Basics of antennas
As casual listener or novice ham, the first time that you heard or read comments about antennas in publications you were probably confused with most technical terms used by amateurs. Some advanced hams think that everybody is radio engineer, they shorten some concepts and use acronyms, what does not help you in understanding the subject. Others do confuse you; they roughly read articles or ads, misunderstand some usual terms and try to translate these technical data in their language, often unappropriated for novices.
To introduce you slowly in the complexity of antennas and their feeding, in the next pages we will briefly review several basic concepts : the current, the voltage, the impedance, the bandwidth, the polarization, and how the earth influences the famous radiation pattern.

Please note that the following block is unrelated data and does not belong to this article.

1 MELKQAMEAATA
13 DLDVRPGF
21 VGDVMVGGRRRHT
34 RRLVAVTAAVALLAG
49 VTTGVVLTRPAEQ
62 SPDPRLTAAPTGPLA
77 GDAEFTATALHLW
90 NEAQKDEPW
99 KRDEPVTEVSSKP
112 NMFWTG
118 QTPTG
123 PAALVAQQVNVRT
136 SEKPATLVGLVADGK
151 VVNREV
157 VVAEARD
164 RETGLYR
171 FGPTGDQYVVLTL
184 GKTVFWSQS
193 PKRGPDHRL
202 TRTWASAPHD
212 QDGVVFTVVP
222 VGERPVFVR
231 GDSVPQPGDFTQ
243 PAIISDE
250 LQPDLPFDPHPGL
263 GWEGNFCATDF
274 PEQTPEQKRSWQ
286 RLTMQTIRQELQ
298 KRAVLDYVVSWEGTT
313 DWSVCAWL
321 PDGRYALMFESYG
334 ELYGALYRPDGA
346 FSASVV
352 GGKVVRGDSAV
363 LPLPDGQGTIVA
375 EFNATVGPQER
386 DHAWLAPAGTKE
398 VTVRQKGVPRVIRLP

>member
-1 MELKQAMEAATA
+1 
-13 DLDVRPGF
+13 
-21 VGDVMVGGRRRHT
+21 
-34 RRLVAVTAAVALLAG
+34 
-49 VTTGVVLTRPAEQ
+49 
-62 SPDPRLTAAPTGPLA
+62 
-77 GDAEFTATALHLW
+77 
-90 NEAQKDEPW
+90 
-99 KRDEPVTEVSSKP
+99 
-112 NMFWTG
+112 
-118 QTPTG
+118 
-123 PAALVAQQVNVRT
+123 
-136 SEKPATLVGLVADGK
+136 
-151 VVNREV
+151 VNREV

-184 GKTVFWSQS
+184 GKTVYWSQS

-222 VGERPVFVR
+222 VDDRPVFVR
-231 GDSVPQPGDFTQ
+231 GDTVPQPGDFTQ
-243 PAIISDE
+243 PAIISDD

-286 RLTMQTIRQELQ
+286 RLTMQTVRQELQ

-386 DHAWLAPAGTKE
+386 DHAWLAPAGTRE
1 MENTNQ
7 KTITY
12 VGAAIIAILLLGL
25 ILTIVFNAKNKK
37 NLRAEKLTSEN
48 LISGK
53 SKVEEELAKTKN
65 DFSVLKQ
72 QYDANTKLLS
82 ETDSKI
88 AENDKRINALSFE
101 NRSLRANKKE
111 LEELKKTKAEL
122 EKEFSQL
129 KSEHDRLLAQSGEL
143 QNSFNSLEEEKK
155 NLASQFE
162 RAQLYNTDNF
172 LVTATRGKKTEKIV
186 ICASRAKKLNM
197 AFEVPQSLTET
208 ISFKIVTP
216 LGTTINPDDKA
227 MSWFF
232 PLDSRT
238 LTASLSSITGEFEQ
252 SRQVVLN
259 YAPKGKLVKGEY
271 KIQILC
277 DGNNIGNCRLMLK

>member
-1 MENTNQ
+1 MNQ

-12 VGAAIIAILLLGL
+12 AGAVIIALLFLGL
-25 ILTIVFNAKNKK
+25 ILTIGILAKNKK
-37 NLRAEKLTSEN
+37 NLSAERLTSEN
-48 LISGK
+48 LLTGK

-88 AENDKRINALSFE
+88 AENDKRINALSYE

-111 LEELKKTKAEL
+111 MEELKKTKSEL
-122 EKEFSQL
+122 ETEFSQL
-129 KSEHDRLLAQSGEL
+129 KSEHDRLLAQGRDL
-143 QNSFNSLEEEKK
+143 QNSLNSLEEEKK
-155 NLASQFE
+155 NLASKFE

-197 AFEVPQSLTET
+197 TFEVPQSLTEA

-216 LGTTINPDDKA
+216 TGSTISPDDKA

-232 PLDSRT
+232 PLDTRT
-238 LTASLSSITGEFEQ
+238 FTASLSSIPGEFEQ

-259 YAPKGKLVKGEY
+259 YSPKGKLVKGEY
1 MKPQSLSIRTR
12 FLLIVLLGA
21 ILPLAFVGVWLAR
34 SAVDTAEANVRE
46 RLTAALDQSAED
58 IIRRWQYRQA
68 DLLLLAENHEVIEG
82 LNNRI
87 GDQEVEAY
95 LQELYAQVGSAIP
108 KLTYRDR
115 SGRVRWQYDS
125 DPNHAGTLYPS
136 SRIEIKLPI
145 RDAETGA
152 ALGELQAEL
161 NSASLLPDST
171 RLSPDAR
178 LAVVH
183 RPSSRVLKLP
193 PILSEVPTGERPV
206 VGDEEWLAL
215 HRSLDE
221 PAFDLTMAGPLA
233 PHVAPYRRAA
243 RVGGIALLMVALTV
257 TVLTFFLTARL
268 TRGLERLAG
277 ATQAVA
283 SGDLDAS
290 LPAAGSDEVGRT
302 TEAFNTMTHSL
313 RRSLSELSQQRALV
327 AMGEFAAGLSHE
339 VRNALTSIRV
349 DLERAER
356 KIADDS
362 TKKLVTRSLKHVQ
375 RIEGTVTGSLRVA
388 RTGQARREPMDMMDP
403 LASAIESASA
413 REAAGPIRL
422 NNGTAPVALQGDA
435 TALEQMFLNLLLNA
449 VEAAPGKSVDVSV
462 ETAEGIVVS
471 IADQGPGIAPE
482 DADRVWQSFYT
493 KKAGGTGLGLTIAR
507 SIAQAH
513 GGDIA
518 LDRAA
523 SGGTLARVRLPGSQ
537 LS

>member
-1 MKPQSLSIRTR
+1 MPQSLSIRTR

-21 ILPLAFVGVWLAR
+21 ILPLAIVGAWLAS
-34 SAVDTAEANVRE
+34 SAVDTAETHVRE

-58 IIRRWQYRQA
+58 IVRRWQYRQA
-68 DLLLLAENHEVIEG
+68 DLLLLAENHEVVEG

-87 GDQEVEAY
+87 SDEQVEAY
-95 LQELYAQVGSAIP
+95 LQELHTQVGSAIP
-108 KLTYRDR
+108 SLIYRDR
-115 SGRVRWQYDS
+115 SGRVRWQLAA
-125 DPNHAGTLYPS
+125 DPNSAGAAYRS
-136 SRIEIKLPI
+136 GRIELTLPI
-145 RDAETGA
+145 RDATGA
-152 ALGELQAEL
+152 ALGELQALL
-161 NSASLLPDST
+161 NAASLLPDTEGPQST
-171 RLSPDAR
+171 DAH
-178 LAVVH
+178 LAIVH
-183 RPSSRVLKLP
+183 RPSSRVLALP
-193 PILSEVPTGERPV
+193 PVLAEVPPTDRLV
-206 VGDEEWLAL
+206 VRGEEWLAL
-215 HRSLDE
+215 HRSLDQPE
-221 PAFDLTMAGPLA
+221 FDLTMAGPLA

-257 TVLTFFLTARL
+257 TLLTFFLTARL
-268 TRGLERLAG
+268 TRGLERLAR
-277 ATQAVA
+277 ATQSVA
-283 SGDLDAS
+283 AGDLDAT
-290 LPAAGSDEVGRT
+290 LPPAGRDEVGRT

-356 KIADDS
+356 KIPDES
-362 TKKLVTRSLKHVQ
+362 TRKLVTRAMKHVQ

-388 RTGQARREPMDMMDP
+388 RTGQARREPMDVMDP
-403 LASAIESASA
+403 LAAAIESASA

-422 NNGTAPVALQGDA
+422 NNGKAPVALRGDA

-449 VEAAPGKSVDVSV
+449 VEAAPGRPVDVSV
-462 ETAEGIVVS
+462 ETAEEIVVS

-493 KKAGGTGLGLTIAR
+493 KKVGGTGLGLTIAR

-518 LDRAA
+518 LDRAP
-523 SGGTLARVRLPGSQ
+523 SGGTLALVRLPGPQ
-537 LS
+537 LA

In other more technical articles we will discuss about antenna designs, transmission lines, SWR, radials, dB and other power units, how to assemble an antenna system, advantages and drawbacks of directional antennas, and more.
Voltage and Current
First of all the really basic notions... An antenna being nothing else that a powered and tuned circuit producing waves, voltage and current flow inside. So let's define these two terms in a few words. We will not enter into the electron theory although I develop this subject in depth in the French pages dealing with the quantum physics.